Guess what Homefixaters? I just bought me a house! Now I truly belong on this website as I will be really, really fixated on this new home for a while. But I’d like to chat a bit today about the journey of getting our home in the hopes that when any of you eventually sell your place, you won’t do what so many others before you tragically did. Now, I know you’re likely all much smarter than this, but because everything I’m about to relay are things I actually encountered while viewing homes this time around, I’m sharing these tips anyway.
We ended up seeing quite a few places in a short period of time. Some of the homes we looked at got multiple offers (that in some cases resulted in homes going for well over $100k of their asking prices) and some of the homes stagnated on the market, eventually getting (and having to accept) lowball offers from a developer – if they got any offer at all. The difference between these places weren’t stainless steel appliances or larger bathrooms or location – it had to do with some of the truly gross, obnoxious, and distracting elements that turned people off.
For The Love Of God, Clean Your Home
Some presume that because they like their home, other people will – and so they put no effort into sprucing the place up. I don’t care if your home rivals Buckingham Palace – no one wants to walk around in, let alone move into, someone else’s filth.
Have some pride – people are judging your house, and in a way, you. We toured places where people hadn’t bothered to wash their dishes, sweep up the floors, dispose of dead plants, dispose of dead mice, and super disturbingly, flush the toilet. Gross. I wanted to bathe myself in Purell after leaving a few of these homes. The last thing on my mind was an offer. If cleaning is not your forte hire a service from a resource like Angie’s List. to do it for you.
Turn Off The Alarm System
If you have a bunch of showings, don’t rely on the real estate agents to key in your alarm system code correctly, especially if there’s a “trick” to it like holding down a particular button for five seconds before it fully disables. At a home we went to, we thought we had entered the code correctly, but a minute into our showing an alarm started screaming and an authoritative voice started barking over the system. The homeowner, who was spying on us across the street, came running in, cursing us for setting off the alarm – which had apparently gone off three times already that day. Gee, maybe that’s not our faults then, is it? Later as we were in another room, the system went off again when another agent was showing her client the garage. Again, the maniacal owner came running in telling all of us potential buyers that we were “idiots” for not being able to manage her alarm properly. Well, this “idiot” had no interest in doing business with such a cow.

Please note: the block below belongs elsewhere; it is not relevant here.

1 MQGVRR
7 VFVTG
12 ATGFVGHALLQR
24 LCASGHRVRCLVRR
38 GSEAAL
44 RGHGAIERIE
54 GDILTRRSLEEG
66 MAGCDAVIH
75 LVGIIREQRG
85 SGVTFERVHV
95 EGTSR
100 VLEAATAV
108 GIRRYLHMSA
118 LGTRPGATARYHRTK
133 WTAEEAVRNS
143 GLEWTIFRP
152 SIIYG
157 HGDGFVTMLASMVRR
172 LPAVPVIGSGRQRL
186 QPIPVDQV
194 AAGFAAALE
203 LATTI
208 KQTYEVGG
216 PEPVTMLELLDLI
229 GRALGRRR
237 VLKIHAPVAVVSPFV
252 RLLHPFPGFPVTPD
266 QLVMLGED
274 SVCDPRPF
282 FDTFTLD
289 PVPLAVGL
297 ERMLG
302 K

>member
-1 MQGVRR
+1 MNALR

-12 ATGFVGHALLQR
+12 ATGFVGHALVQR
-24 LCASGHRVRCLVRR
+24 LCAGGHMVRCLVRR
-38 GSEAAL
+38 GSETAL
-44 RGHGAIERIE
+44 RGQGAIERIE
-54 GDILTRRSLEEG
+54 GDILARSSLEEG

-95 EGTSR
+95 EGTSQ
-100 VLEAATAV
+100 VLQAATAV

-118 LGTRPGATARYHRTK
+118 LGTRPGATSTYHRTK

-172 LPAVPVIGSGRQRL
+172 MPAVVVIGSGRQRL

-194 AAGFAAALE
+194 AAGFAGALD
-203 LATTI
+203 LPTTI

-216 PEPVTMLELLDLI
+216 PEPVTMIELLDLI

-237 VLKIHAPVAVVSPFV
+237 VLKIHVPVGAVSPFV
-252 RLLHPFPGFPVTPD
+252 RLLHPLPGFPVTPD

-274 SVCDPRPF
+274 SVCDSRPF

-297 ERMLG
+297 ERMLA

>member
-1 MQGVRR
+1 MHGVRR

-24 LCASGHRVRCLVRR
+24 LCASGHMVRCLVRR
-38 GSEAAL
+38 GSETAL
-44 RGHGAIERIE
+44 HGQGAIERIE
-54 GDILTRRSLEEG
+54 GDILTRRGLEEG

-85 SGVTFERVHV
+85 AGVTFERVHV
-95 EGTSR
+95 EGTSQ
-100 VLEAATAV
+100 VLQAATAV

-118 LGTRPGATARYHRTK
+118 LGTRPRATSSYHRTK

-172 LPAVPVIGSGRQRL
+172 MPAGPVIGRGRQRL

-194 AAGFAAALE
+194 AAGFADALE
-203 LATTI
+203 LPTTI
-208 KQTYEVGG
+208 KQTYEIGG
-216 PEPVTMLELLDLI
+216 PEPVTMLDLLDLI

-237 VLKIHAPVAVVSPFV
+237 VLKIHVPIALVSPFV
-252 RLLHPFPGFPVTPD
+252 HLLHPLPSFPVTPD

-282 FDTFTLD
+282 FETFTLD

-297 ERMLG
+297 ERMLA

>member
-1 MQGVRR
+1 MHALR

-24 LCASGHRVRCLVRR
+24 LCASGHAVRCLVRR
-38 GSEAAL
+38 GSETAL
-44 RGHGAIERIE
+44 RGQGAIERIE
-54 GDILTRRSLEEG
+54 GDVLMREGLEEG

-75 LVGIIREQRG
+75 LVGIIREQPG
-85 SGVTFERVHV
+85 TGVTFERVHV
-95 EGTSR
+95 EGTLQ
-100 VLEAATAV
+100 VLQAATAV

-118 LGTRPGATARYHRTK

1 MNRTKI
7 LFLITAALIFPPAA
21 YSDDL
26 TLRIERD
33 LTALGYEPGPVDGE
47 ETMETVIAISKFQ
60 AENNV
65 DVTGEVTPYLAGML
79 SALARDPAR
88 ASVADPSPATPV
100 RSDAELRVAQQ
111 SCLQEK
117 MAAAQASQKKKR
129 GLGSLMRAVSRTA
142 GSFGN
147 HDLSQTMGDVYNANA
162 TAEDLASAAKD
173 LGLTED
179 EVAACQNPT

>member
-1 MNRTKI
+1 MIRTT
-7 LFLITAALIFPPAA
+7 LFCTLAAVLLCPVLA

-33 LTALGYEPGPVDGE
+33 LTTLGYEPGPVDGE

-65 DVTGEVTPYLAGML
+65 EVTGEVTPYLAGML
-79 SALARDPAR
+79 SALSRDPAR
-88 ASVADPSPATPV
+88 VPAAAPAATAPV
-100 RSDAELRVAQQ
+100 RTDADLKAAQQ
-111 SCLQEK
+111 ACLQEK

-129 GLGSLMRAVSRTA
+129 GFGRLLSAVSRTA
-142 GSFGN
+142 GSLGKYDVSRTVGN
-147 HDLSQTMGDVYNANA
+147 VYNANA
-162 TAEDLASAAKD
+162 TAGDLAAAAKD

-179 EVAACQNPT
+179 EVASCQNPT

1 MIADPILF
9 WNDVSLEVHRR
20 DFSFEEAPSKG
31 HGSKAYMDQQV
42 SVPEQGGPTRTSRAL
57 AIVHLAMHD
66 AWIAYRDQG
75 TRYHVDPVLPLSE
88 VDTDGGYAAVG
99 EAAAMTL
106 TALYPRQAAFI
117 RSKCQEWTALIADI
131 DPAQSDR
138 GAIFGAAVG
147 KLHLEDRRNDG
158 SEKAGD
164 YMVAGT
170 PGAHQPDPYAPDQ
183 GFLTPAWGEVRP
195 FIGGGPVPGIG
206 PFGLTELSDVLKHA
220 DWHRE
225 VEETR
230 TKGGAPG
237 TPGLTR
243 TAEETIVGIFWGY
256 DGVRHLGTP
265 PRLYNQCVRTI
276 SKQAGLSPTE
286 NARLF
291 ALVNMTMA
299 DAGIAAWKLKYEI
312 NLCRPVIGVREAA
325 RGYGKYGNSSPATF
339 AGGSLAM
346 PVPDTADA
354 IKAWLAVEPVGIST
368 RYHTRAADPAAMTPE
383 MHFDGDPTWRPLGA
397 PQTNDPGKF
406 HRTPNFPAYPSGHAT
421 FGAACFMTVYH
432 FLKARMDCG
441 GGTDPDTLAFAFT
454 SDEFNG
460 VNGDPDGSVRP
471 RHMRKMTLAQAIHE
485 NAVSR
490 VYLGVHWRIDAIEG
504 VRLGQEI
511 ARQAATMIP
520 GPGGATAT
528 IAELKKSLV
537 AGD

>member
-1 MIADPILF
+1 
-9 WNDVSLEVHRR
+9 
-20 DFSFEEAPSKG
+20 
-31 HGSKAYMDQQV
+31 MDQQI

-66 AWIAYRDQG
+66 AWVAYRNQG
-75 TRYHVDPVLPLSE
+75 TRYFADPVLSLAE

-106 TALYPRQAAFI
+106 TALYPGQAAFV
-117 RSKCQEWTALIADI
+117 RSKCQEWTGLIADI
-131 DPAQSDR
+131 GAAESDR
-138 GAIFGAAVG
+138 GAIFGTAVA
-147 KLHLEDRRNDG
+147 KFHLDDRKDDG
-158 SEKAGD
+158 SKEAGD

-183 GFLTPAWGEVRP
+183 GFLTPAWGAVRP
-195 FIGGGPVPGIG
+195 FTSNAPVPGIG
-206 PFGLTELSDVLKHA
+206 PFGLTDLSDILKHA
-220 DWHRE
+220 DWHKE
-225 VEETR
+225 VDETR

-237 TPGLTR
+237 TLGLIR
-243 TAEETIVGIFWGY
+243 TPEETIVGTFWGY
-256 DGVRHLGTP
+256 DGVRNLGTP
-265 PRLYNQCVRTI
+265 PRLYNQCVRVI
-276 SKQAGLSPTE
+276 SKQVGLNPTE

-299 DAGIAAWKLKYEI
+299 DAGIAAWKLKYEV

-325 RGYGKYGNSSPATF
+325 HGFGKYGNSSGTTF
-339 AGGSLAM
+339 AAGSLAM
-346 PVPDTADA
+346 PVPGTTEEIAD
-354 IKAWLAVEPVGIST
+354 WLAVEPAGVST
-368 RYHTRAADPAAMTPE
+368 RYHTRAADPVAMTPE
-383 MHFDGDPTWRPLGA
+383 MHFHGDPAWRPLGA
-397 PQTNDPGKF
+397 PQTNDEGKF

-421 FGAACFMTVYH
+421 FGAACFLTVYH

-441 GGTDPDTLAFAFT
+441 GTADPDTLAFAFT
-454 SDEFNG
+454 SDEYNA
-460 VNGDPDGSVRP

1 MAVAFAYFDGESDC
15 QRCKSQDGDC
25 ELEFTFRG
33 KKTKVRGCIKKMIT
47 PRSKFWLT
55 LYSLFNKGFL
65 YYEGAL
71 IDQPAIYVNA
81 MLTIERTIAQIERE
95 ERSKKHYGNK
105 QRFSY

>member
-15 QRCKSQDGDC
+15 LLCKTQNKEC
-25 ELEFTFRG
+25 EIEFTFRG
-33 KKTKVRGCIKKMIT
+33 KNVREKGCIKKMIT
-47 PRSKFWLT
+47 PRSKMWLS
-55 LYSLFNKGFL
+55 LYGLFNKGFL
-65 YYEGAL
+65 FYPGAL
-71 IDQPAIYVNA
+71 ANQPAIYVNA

Just keep the home locked with a key in the lock box and turn off the alarm system. If you can’t bare to have your alarm off for an hour in the middle of the day, what are you saying about the safety of the neighborhood?
If you need your agent there, fine, but you – the homeowner – should not be hovering about. People want to be able to walk into a space and snoop, inspect and make observations about it to one another. With you there, people won’t feel as comfortable doing this – and if they’re not able to really explore your home, they’re not going to feel comfortable putting on offer on it. If they have questions, they’ll send them through the agent.
If you’re showing a home that is tenanted, have your renters leave for the open house as well. Pay for them to all go to a movie, if you need to. In the homes we went to that were tenanted, it was these people that did the greatest disservice to the homeowner during their BUSY OPEN HOUSES by doing the following (and I kid you not – we really encountered each of these things): being asleep in bed, napping on the couch, walking around in their underwear, yapping to people coming in about all the things going wrong with the place, cooking fish, having a fight with their girlfriend on the phone, creepily following the open house guests everywhere they went, taking showers, smoking pot in the house, and glaring angrily at everyone. Get out, get everyone out.
… And Take Your Damn Cat With You
My severe dislike of cats is well documented, but that’s not why I suggest getting rid of your cat for showings: cats stink. A litterbox has got to be the most unattractive thing I could open a door to discover. In one home, the smell of this litterbox was so overwhelming that my realtor nearly vomited – and she’s come across a lot of gross stuff in her years of showing homes. Plus, many people, like myself, are allergic to cats and the instant I see that one is around, I’m no longer interested in the place. The same tip goes for any pet. We toured a place that kept their dog outside – which is fine unless you wanted to take a look at the backyard. Man’s Best Friend was barking his head off and looked ready to lunge at anyone that went near his territory. Have your furry friends stay with a friend, family member or a kennel while your home is being shown.
Losing Your Religion
You love Jesus, I get it. A cross here, a Last Supper portrait there. A Buddha figurine in the garden to mix things up. Fine. But I can’t really get a sense of a room when you’ve painted scripture all over the bedroom wall, have Mary figurines in every crook and cranny, and have covered your ceiling with posters of the Messiah. For serious. One can’t help but think they’ve stepped into Carrie‘s house. The same thing goes for the new age types who have inspirational sayings and posters and plaques everywhere. I want to be in a home, not a self-help book.
Coming up – some tips on staging your home to really make the most of your opportunity!